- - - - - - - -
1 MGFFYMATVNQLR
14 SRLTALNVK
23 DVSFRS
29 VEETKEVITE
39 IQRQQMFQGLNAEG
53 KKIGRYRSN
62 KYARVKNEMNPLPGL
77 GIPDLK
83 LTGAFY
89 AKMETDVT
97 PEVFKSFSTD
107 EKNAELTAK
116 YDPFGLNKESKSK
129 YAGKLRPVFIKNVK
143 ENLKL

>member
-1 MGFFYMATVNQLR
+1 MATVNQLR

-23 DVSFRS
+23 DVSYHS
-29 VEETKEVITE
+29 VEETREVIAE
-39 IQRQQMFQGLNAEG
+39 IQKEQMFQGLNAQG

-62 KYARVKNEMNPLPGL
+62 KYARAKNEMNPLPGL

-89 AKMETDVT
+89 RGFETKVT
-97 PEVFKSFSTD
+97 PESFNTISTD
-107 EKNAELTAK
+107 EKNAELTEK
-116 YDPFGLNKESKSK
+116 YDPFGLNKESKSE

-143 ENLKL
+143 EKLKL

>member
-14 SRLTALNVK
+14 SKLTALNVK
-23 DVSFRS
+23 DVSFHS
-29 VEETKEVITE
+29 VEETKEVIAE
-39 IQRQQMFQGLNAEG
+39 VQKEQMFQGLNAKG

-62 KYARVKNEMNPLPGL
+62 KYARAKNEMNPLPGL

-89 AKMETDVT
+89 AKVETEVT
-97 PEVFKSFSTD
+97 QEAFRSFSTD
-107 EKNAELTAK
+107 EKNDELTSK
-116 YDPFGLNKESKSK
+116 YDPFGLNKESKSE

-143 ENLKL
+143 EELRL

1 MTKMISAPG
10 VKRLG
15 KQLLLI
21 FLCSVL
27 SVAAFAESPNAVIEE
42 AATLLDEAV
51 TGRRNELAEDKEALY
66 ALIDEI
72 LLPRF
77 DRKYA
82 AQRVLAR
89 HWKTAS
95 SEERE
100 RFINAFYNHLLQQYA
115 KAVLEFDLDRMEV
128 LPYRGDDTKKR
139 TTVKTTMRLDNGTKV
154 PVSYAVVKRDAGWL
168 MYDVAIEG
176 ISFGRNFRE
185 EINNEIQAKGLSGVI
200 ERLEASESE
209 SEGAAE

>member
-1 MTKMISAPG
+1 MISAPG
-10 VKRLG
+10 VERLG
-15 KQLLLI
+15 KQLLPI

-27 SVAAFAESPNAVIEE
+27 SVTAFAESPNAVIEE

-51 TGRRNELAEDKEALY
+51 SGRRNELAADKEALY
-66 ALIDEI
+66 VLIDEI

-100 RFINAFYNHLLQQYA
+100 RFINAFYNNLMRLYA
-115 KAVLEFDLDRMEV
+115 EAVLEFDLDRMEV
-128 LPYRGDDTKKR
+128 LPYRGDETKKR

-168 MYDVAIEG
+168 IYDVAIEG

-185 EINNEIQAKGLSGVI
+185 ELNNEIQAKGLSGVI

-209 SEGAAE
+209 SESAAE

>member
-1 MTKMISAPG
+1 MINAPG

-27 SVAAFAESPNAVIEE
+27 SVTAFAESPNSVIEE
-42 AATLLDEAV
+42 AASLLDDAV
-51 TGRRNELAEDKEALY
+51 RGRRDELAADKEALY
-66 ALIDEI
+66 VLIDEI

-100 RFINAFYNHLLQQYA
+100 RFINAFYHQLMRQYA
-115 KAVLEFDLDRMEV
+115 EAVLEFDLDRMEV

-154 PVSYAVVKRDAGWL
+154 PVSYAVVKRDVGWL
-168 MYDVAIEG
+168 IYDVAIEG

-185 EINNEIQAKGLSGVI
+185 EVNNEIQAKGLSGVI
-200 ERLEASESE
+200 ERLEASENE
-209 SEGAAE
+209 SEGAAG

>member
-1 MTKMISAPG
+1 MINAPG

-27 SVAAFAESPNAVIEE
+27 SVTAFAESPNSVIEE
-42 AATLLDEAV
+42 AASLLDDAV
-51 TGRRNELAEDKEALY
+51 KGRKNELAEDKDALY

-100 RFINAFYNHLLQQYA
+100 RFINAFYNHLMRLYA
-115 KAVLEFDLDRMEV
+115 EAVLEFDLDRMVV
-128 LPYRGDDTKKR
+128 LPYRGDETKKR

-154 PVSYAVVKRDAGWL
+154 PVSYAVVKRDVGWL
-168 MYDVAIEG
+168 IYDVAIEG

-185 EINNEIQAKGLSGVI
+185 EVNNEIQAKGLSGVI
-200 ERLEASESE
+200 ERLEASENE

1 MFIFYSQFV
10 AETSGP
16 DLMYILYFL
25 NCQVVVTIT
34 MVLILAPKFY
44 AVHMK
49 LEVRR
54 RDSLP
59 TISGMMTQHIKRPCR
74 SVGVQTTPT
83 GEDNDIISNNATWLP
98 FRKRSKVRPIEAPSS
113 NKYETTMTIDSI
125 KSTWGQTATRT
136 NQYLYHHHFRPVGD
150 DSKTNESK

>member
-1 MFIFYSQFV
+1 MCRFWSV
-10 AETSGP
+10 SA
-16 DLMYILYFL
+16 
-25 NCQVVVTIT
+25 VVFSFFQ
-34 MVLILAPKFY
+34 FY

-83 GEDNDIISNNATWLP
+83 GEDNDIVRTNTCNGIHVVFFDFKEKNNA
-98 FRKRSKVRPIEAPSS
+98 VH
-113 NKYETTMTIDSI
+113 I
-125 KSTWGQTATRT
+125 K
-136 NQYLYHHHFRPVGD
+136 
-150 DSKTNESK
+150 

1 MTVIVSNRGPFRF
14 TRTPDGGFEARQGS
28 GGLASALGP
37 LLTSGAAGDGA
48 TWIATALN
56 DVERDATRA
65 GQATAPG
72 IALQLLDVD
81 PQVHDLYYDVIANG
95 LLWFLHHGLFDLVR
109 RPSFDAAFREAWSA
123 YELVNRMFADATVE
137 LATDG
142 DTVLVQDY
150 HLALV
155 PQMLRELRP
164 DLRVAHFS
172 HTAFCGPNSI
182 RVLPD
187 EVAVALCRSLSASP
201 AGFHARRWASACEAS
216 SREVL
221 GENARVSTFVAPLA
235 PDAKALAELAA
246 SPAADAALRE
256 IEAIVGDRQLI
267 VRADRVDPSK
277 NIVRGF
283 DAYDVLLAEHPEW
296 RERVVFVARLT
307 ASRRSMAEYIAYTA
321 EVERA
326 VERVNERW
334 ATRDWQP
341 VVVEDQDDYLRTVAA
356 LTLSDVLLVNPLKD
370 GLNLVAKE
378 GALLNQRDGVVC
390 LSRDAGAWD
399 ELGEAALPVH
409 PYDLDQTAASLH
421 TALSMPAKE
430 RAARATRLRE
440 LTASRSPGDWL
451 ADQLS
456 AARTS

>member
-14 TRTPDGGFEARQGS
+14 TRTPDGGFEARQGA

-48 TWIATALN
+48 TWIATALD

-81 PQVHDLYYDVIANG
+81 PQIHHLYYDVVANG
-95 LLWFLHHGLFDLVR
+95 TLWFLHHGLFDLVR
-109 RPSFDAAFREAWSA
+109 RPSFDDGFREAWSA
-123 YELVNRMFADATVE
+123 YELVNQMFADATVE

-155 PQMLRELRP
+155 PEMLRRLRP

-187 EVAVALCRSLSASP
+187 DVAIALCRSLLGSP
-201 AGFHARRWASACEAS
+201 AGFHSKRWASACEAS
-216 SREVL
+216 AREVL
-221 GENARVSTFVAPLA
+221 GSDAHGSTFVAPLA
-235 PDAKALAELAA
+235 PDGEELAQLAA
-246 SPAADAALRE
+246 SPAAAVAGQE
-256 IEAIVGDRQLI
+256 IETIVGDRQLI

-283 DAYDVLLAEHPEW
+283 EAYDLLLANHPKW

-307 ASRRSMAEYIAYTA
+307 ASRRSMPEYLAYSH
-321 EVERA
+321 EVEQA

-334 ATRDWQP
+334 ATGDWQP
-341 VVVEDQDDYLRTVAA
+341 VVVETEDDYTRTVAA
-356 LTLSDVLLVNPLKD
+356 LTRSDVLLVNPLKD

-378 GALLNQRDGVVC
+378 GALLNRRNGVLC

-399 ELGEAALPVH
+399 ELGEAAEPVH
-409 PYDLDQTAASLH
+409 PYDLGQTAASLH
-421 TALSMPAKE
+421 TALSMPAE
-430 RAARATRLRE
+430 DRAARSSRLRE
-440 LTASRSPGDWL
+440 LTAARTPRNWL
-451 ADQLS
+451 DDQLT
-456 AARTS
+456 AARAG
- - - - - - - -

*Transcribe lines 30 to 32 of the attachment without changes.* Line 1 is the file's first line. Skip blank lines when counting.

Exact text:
+97 PESFNTISTD
-107 EKNAELTAK
+107 EKNAELTEK